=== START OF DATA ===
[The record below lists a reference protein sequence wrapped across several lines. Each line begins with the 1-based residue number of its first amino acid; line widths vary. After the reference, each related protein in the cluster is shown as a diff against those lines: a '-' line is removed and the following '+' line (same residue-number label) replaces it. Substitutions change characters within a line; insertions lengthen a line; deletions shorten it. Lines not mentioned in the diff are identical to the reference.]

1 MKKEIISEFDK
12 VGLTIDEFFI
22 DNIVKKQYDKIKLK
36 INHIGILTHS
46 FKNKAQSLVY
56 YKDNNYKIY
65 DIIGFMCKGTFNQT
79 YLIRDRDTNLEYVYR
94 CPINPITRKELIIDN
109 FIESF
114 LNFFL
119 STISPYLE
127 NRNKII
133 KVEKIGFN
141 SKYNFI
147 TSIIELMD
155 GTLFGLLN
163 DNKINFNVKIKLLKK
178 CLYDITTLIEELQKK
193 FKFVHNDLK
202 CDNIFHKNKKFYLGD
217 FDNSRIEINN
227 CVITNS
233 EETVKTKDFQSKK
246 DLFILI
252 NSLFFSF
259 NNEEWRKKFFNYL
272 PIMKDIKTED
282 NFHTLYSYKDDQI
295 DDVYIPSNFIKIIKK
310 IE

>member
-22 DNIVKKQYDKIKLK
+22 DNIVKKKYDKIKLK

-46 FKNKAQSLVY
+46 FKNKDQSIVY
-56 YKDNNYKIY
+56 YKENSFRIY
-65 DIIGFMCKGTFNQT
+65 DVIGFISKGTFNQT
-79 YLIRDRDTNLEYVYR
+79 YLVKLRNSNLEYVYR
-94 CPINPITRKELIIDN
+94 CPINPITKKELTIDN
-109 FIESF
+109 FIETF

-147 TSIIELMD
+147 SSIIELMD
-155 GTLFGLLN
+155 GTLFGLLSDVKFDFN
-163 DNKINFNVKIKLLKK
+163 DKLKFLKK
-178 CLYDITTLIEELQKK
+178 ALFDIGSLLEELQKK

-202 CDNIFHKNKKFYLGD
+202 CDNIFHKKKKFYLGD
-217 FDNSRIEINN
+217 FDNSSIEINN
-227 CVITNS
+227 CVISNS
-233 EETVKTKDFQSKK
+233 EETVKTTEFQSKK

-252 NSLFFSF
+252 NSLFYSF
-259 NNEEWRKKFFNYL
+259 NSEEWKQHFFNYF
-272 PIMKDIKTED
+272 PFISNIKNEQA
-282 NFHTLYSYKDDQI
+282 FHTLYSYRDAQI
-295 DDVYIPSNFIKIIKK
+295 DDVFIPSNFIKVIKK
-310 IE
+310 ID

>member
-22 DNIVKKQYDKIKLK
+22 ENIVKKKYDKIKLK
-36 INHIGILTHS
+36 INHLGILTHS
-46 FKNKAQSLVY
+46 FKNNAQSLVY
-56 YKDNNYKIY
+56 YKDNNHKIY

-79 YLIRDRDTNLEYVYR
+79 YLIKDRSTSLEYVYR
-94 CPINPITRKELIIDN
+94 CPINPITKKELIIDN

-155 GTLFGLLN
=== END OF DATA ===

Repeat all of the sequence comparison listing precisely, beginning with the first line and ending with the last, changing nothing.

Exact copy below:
[The record below lists a reference protein sequence wrapped across several lines. Each line begins with the 1-based residue number of its first amino acid; line widths vary. After the reference, each related protein in the cluster is shown as a diff against those lines: a '-' line is removed and the following '+' line (same residue-number label) replaces it. Substitutions change characters within a line; insertions lengthen a line; deletions shorten it. Lines not mentioned in the diff are identical to the reference.]

1 MKKEIISEFDK
12 VGLTIDEFFI
22 DNIVKKQYDKIKLK
36 INHIGILTHS
46 FKNKAQSLVY
56 YKDNNYKIY
65 DIIGFMCKGTFNQT
79 YLIRDRDTNLEYVYR
94 CPINPITRKELIIDN
109 FIESF
114 LNFFL
119 STISPYLE
127 NRNKII
133 KVEKIGFN
141 SKYNFI
147 TSIIELMD
155 GTLFGLLN
163 DNKINFNVKIKLLKK
178 CLYDITTLIEELQKK
193 FKFVHNDLK
202 CDNIFHKNKKFYLGD
217 FDNSRIEINN
227 CVITNS
233 EETVKTKDFQSKK
246 DLFILI
252 NSLFFSF
259 NNEEWRKKFFNYL
272 PIMKDIKTED
282 NFHTLYSYKDDQI
295 DDVYIPSNFIKIIKK
310 IE

>member
-22 DNIVKKQYDKIKLK
+22 DNIVKKKYDKIKLK

-46 FKNKAQSLVY
+46 FKNKDQSIVY
-56 YKDNNYKIY
+56 YKENSFRIY
-65 DIIGFMCKGTFNQT
+65 DVIGFISKGTFNQT
-79 YLIRDRDTNLEYVYR
+79 YLVKLRNSNLEYVYR
-94 CPINPITRKELIIDN
+94 CPINPITKKELTIDN
-109 FIESF
+109 FIETF

-147 TSIIELMD
+147 SSIIELMD
-155 GTLFGLLN
+155 GTLFGLLSDVKFDFN
-163 DNKINFNVKIKLLKK
+163 DKLKFLKK
-178 CLYDITTLIEELQKK
+178 ALFDIGSLLEELQKK

-202 CDNIFHKNKKFYLGD
+202 CDNIFHKKKKFYLGD
-217 FDNSRIEINN
+217 FDNSSIEINN
-227 CVITNS
+227 CVISNS
-233 EETVKTKDFQSKK
+233 EETVKTTEFQSKK

-252 NSLFFSF
+252 NSLFYSF
-259 NNEEWRKKFFNYL
+259 NSEEWKQHFFNYF
-272 PIMKDIKTED
+272 PFISNIKNEQA
-282 NFHTLYSYKDDQI
+282 FHTLYSYRDAQI
-295 DDVYIPSNFIKIIKK
+295 DDVFIPSNFIKVIKK
-310 IE
+310 ID

>member
-22 DNIVKKQYDKIKLK
+22 ENIVKKKYDKIKLK
-36 INHIGILTHS
+36 INHLGILTHS
-46 FKNKAQSLVY
+46 FKNNAQSLVY
-56 YKDNNYKIY
+56 YKDNNHKIY

-79 YLIRDRDTNLEYVYR
+79 YLIKDRSTSLEYVYR
-94 CPINPITRKELIIDN
+94 CPINPITKKELIIDN

-155 GTLFGLLN